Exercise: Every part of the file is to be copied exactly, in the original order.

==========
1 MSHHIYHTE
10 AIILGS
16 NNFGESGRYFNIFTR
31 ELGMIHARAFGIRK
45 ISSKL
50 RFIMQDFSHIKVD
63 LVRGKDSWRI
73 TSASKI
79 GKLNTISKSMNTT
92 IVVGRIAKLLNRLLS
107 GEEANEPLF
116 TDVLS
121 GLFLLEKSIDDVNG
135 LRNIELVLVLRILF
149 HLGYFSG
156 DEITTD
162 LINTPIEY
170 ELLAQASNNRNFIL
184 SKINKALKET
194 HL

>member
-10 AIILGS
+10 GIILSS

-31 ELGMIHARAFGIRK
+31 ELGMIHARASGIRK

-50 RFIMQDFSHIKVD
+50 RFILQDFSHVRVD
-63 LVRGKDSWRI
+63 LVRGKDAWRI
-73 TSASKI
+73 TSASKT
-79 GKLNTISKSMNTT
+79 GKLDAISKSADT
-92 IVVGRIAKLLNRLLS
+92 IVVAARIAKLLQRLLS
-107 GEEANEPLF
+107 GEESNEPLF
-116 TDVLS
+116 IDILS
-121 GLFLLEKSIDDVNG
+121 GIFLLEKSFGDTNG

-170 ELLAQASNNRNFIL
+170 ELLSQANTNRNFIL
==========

1 MSHHIYHTE
10 AIILGS
16 NNFGESGRYFNIFTR
31 ELGMIHARAFGIRK
45 ISSKL
50 RFIMQDFSHIKVD
63 LVRGKDSWRI
73 TSASKI
79 GKLNTISKSMNTT
92 IVVGRIAKLLNRLLS
107 GEEANEPLF
116 TDVLS
121 GLFLLEKSIDDVNG
135 LRNIELVLVLRILF
149 HLGYFSG
156 DEITTD
162 LINTPIEY
170 ELLAQASNNRNFIL
184 SKINKALKET
194 HL

>member
-10 AIILGS
+10 GIILSS

-31 ELGMIHARAFGIRK
+31 ELGMIHARASGIRK

-50 RFIMQDFSHIKVD
+50 RFILQDFSHVRVD
-63 LVRGKDSWRI
+63 LVRGKDAWRI
-73 TSASKI
+73 TSASKT
-79 GKLNTISKSMNTT
+79 GKLDAISKSADT
-92 IVVGRIAKLLNRLLS
+92 IVVAARIAKLLQRLLS
-107 GEEANEPLF
+107 GEESNEPLF
-116 TDVLS
+116 IDILS
-121 GLFLLEKSIDDVNG
+121 GIFLLEKSFGDTNG

-170 ELLAQASNNRNFIL
+170 ELLSQANTNRNFIL